Most cellular ribonucleic acids are transcribed in the nucleus as larger precursor molecules that are then processed to produce mature, functional RNAs. The maturation of ribosomal RNAs (rRNAs), small nuclear RNAs and nucleolar RNAs (snRNAs and snoRNAs) requires the trimming of the extended 3′ end of their nascent transcripts and the elimination of the excised RNA fragments (reviewed in Bernstein & Toth, 2012). These processes involve a complex of ribonucleases known as the RNA exosome (Allmang et al, 1999a). In addition to 3′ end processing, the exosome functions in RNA turnover and surveillance pathways (reviewed in Schmid & Jensen, 2008; Schaeffer et al, 2011; Chlebowski et al, 2013). In the nucleus, it mediates the turnover of precursor transfer RNAs (pre‐tRNAs) and precursor messenger RNAs (pre‐mRNAs) (Gudipati et al, 2012). The nuclear exosome also swiftly eliminates misprocessed tRNAs (Kadaba et al, 2004) and pre‐mRNAs (Bousquet‐Antonelli et al, 2000; Hilleren et al, 2001) as well as cryptic unstable transcripts (CUTs) generated by antisense and intergenic transcription (Wyers et al, 2005; Davis & Ares, 2006; Neil et al, 2009). In the cytoplasm, the exosome participates in the turnover of mature mRNAs (Anderson & Parker, 1998) and in quality‐control pathways that eliminate defective mRNAs with premature stop codons (Mitchell & Tollervey, 2003) or without a stop codon (van Hoof et al, 2002).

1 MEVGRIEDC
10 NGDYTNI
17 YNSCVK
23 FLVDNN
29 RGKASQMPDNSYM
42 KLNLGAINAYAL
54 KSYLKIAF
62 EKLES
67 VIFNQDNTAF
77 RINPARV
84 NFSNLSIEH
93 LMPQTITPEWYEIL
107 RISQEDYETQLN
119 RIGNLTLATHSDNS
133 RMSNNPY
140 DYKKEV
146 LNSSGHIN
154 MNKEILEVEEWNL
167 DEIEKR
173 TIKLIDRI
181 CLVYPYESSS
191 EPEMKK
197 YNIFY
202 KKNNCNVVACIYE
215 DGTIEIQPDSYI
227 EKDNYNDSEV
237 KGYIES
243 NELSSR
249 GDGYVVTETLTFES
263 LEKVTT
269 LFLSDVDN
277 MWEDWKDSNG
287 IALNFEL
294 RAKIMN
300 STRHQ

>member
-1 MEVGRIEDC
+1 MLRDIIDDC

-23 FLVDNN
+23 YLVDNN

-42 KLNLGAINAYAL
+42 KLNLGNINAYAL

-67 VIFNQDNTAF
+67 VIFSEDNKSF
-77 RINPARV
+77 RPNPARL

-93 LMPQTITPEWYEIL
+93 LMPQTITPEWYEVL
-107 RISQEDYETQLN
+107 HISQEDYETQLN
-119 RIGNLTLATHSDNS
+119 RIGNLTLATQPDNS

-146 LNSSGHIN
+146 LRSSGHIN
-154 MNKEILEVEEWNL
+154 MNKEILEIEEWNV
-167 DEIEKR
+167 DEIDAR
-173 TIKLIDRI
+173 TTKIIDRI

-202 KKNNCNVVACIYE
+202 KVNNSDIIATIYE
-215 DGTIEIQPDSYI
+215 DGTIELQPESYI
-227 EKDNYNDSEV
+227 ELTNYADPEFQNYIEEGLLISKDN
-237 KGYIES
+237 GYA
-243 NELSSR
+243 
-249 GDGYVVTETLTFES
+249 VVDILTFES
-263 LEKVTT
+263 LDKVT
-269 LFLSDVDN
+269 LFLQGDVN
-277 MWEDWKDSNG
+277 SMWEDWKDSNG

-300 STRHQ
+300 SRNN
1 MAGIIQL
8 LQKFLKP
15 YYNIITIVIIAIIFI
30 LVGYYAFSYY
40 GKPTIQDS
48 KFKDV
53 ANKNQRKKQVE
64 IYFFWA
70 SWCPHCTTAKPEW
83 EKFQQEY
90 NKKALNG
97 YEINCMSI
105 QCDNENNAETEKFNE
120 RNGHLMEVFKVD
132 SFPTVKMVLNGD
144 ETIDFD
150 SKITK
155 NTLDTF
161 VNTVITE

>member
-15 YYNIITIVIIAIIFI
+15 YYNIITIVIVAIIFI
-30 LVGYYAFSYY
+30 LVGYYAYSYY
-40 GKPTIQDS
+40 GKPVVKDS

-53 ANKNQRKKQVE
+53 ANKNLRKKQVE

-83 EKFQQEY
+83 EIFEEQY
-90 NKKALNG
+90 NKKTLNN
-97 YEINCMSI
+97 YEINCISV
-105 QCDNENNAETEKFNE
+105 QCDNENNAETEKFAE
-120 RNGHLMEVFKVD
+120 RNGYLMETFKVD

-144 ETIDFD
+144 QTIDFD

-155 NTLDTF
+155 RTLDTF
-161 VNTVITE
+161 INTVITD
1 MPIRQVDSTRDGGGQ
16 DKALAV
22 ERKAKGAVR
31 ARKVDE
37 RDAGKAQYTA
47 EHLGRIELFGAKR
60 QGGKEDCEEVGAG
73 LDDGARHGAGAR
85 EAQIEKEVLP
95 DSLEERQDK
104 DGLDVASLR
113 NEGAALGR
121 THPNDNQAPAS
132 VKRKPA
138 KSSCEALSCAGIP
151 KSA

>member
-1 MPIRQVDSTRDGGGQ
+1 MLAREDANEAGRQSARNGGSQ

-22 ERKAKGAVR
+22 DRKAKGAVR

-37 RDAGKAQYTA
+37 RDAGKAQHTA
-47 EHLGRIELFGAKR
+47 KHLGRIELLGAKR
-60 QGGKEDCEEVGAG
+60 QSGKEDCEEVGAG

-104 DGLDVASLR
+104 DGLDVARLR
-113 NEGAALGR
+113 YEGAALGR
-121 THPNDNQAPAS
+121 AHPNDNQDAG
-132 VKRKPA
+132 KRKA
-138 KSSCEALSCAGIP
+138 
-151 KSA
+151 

The exosome core complex consists of ten subunits that are evolutionarily conserved and are essential in yeast (Allmang et al, 1999b). Nine of these subunits form a catalytically inactive barrel‐like structure (Exo‐9) (Liu et al, 2006; Dziembowski et al, 2007) that threads RNA substrates to the tenth subunit, Rrp44 (also known as Dis3) (Bonneau et al, 2009; Malet et al, 2010; Wasmuth & Lima, 2012; Makino et al, 2013a; Liu et al, 2014). Rrp44 is bound at the bottom of the Exo‐9 barrel and contains a processive 3′–5′‐exoribonuclease site and an endonuclease site (reviewed in Schneider & Tollervey, 2013; Makino et al, 2013b). While the Exo‐10 core is found in both the nucleus and the cytoplasm, physical and genetic interactions have linked the exosome core to several cofactors that have specific subcellular localization (reviewed in Schneider & Tollervey, 2013). In the cytoplasm, the exosome functions together with the Ski complex, a multi‐subunit assembly centered at the helicase Ski2 (Anderson & Parker, 1998; Araki et al, 2001; Halbach et al, 2013). In the yeast nucleus, the exosome is associated with a set of conserved proteins that include Rrp6 (known as PM/Scl‐100 in humans), Rrp47 (also known as Lrp1 in yeast and as C1D in humans), Mpp6 and Mtr4 (also known as Dob1 in yeast) (reviewed in Butler & Mitchell, 2011).